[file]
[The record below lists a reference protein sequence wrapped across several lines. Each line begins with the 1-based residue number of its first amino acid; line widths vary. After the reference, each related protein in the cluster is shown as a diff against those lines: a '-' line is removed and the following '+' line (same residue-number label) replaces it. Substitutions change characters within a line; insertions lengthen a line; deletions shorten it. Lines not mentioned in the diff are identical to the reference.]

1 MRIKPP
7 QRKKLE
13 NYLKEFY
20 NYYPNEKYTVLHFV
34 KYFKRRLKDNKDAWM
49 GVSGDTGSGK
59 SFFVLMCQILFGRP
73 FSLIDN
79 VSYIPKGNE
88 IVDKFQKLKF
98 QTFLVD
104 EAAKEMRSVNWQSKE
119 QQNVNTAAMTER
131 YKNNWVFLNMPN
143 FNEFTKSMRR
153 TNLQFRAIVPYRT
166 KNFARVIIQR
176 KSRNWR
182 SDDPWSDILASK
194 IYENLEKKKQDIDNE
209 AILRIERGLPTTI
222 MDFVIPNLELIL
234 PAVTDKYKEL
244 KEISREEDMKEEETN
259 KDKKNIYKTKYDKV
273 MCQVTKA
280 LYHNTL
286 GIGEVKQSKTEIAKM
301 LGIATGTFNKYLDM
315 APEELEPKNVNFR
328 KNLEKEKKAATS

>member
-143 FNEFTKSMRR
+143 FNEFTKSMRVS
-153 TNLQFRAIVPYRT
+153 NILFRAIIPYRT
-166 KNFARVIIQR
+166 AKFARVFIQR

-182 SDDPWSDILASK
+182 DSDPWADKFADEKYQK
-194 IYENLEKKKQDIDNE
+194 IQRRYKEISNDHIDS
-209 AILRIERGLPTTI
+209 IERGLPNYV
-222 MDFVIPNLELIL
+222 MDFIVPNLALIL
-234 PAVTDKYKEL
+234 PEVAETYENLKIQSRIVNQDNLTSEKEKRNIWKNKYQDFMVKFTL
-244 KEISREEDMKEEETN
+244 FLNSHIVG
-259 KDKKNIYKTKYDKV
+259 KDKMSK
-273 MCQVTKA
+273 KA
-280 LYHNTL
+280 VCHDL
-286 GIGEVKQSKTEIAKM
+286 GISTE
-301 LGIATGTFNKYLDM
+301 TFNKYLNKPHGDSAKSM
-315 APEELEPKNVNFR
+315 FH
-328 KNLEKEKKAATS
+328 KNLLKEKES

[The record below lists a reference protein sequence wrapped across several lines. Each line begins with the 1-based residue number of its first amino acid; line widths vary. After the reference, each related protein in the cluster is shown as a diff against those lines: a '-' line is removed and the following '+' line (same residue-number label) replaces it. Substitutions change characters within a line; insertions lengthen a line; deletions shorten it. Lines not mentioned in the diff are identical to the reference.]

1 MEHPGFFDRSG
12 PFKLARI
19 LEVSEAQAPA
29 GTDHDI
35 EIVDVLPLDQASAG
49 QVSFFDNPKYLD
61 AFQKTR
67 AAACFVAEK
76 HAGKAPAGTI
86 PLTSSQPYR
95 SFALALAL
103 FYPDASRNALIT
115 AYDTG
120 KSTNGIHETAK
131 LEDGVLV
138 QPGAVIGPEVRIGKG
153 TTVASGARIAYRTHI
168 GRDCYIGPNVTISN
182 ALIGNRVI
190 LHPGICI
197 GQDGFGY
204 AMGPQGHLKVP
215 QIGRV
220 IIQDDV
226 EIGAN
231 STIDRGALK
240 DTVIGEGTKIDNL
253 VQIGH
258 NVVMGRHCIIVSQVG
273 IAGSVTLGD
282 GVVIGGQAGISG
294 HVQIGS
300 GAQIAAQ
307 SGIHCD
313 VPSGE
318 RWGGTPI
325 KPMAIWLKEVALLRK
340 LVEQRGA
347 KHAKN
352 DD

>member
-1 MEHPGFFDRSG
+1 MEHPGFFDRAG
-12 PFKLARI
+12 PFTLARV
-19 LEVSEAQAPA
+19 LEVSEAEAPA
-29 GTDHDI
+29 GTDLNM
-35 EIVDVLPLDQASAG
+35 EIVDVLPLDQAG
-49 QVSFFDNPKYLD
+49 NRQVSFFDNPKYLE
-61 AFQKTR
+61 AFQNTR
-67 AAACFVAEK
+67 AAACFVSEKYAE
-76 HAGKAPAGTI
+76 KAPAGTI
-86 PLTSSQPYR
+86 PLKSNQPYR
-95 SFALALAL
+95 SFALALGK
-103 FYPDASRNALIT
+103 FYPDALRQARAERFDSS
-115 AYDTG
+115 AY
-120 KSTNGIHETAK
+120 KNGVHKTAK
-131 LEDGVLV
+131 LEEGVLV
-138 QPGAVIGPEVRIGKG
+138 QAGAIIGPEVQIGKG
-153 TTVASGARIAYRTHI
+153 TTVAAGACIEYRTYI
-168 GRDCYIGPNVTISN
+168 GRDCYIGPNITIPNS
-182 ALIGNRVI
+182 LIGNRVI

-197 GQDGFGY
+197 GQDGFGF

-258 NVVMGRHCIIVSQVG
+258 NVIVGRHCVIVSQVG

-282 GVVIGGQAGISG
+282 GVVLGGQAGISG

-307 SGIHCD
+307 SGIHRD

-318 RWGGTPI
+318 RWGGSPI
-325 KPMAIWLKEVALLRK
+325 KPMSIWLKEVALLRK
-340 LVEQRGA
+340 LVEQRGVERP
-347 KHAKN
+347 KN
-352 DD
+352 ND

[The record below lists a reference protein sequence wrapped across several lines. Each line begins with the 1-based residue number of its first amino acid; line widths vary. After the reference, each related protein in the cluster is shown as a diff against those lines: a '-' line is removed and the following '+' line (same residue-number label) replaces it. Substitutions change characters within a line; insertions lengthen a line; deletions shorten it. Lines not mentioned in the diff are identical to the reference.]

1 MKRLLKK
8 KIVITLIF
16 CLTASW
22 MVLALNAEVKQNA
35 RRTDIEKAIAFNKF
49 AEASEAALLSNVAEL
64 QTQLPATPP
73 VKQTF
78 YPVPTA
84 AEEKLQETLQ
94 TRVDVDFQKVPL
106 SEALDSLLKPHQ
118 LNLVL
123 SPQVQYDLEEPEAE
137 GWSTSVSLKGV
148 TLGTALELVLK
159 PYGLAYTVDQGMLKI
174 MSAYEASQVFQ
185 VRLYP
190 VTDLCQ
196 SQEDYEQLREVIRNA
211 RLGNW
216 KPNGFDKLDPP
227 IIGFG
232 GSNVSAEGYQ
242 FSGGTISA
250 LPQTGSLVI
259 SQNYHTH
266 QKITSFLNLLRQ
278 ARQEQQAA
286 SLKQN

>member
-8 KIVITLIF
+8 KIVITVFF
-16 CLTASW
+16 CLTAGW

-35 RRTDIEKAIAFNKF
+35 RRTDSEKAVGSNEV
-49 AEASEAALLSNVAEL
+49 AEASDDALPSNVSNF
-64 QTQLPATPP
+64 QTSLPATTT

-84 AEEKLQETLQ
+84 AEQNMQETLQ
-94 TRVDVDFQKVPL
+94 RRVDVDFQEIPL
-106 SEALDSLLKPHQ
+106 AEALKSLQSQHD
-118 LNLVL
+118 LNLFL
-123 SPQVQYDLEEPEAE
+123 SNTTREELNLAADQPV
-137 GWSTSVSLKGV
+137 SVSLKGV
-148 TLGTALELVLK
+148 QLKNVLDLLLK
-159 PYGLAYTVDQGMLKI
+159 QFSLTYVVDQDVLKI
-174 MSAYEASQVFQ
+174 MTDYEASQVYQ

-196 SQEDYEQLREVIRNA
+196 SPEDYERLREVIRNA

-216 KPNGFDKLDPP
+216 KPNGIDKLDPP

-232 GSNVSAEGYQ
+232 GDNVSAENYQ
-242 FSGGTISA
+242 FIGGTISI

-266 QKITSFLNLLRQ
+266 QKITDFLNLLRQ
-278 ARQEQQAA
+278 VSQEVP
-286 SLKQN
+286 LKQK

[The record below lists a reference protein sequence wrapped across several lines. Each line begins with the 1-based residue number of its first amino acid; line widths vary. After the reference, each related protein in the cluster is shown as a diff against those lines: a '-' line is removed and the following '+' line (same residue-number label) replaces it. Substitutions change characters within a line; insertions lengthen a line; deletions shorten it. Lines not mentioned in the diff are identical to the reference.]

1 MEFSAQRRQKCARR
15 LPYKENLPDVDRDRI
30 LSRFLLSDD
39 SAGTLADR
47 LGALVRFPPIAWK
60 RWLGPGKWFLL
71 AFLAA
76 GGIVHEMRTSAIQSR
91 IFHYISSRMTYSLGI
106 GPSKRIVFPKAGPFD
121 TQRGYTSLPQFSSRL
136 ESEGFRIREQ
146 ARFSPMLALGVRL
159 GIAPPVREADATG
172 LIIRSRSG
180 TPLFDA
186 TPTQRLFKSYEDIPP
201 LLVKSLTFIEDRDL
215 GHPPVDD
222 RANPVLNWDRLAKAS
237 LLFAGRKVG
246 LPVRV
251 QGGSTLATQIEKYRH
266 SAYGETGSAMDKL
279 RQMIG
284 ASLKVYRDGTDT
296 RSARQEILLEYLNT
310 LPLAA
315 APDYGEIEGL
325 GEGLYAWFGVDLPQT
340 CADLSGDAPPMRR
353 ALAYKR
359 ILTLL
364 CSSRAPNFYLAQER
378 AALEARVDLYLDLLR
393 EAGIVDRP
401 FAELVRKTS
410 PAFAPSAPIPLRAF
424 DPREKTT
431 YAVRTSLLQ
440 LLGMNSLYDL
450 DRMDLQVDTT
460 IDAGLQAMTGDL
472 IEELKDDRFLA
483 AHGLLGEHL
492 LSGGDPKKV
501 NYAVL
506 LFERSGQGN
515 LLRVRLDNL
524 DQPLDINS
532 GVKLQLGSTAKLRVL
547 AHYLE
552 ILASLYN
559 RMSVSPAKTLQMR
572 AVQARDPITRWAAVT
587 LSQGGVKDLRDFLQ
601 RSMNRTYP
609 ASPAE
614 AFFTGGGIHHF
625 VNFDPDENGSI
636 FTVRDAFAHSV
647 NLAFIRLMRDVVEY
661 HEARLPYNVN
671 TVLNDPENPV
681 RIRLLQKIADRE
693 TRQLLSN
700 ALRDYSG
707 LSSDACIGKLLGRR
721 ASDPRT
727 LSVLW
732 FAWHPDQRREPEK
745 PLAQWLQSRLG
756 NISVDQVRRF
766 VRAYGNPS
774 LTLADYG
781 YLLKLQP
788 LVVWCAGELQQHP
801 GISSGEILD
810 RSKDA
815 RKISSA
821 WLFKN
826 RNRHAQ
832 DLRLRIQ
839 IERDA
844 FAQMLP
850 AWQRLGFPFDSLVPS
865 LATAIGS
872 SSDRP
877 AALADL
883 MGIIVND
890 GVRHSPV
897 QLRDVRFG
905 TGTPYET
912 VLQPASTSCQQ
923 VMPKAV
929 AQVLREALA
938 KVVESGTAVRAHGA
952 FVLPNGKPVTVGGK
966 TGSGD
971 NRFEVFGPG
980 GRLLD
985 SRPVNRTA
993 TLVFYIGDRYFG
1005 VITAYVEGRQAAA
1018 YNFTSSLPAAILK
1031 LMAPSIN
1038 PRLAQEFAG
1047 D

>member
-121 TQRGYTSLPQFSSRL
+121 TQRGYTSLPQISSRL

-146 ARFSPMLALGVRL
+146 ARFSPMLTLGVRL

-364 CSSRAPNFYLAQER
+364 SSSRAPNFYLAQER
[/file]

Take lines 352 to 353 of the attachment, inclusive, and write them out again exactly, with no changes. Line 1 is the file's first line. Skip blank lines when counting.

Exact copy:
+146 ARFSPMLTLGVRL

-364 CSSRAPNFYLAQER